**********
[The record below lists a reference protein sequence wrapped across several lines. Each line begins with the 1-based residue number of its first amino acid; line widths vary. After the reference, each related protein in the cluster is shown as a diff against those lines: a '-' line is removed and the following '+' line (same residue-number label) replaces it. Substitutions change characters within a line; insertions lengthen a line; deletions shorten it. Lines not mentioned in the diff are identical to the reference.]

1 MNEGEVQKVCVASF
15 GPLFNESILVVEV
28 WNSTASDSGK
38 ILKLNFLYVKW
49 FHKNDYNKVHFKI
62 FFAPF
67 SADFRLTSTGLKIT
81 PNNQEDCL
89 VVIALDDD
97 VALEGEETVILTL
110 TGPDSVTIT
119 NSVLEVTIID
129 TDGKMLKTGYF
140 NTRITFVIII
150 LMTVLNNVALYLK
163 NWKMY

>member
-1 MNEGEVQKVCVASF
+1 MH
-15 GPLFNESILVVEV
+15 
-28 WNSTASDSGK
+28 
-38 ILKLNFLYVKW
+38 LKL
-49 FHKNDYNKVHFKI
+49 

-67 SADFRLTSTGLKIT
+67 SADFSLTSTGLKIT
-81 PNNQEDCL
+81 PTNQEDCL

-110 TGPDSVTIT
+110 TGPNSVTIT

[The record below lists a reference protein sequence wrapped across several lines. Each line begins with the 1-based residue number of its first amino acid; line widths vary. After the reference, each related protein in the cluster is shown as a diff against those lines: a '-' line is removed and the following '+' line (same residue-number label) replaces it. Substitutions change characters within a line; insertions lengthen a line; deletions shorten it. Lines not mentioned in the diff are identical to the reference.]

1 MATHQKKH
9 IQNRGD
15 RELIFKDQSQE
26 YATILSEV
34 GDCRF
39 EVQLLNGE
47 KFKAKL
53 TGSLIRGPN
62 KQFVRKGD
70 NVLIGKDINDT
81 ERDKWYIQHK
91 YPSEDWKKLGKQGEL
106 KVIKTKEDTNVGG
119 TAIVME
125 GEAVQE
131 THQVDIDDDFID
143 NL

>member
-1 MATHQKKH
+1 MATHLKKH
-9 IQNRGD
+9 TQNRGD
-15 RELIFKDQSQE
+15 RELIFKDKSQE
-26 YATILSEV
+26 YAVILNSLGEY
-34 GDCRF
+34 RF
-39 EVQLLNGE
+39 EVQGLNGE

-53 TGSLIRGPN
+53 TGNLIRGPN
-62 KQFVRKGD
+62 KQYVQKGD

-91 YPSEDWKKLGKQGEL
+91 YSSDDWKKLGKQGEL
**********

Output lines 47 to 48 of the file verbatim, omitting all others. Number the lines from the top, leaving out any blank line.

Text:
91 YPSEDWKKLGKQGEL
106 KVIKTKEDTNVGG